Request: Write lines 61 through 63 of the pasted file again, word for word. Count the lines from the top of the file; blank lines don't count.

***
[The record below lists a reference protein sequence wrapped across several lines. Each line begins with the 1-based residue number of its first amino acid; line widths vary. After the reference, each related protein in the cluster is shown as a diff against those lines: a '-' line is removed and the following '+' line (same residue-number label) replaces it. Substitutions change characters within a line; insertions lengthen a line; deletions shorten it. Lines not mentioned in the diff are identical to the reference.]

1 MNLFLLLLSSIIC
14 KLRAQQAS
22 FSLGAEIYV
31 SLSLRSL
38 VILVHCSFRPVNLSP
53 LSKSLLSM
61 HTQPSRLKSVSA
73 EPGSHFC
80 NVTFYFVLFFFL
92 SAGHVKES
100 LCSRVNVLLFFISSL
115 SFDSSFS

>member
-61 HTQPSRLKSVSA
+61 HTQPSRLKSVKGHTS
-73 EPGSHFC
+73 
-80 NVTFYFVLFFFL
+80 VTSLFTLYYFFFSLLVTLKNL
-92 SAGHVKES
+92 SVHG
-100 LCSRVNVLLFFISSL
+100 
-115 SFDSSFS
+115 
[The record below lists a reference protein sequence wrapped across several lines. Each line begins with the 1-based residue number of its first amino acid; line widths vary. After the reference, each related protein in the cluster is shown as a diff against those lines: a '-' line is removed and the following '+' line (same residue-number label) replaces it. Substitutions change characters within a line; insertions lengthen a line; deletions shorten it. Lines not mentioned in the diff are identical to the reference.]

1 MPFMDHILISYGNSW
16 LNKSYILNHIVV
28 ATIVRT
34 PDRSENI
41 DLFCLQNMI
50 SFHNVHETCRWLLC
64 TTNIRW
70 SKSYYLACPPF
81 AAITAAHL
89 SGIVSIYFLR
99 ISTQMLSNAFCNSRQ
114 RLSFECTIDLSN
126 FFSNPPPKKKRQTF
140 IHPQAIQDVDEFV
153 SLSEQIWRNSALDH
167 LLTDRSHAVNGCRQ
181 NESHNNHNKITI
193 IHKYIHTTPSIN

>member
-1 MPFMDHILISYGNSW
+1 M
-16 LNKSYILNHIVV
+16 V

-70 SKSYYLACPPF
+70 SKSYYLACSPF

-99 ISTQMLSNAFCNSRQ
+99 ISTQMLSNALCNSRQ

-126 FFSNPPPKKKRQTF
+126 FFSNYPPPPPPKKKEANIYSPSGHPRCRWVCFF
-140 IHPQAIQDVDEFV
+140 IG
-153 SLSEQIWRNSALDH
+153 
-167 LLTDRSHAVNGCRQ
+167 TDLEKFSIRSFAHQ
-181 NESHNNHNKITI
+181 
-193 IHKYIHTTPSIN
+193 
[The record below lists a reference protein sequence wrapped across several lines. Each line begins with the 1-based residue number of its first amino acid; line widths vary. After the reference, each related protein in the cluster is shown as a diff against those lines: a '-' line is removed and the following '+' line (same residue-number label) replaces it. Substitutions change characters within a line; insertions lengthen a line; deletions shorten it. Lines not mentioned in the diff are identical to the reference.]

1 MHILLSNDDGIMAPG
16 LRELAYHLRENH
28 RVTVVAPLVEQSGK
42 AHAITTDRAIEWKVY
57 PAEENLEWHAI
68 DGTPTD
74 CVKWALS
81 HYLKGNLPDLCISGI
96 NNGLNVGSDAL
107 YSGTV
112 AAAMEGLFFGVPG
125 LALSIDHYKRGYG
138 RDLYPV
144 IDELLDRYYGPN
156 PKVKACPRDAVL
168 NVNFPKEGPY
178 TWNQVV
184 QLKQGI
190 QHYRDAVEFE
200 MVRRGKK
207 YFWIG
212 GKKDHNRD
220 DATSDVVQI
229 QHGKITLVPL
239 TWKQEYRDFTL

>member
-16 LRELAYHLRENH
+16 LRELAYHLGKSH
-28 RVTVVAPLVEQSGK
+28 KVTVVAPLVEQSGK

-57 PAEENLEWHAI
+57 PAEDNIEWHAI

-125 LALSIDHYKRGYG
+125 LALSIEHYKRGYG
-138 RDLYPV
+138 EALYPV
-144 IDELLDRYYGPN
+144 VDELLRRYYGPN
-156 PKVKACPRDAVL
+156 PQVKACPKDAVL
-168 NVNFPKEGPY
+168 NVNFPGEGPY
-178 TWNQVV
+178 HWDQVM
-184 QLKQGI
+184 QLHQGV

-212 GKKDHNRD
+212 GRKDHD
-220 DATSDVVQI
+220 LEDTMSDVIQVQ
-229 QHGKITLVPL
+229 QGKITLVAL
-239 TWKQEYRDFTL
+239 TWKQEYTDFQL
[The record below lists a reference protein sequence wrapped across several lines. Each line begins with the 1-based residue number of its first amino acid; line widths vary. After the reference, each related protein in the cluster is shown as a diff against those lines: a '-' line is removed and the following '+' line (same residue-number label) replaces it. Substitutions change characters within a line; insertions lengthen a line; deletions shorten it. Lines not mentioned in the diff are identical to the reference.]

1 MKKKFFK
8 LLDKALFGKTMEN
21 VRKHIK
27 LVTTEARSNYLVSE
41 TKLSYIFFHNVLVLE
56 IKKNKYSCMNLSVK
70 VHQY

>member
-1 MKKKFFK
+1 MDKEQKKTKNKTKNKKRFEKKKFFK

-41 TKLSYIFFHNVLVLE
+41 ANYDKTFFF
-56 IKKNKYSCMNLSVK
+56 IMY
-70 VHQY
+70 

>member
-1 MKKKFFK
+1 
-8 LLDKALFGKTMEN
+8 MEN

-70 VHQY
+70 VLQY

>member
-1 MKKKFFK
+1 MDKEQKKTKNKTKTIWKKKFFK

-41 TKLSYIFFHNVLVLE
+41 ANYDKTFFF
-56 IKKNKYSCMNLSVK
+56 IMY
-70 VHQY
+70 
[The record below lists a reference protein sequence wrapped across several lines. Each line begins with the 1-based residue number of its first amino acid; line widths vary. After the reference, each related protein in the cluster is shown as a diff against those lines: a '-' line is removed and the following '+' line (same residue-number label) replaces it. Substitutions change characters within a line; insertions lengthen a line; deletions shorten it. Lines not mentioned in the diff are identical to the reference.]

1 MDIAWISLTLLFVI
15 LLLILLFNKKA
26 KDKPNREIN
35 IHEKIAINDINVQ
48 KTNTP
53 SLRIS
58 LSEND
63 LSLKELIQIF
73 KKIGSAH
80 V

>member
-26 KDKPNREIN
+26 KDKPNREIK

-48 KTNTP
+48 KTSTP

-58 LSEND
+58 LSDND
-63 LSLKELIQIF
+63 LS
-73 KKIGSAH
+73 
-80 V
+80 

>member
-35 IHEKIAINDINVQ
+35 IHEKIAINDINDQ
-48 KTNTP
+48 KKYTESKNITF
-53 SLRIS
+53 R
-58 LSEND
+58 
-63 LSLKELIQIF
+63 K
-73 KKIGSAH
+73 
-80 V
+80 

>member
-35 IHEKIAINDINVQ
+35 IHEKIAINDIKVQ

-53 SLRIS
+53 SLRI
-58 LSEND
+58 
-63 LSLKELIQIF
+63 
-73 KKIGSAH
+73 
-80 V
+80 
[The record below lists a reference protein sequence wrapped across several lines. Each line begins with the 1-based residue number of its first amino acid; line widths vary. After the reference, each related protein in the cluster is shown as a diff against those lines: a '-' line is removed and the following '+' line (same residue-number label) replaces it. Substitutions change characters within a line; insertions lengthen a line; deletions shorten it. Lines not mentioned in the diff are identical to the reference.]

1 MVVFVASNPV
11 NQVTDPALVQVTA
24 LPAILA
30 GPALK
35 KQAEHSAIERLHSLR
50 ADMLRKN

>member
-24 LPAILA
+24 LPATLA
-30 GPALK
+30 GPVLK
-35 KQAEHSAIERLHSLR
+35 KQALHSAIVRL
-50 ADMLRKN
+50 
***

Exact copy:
-167 LLTDRSHAVNGCRQ
+167 TDLEKFSIRSFAHQ
-181 NESHNNHNKITI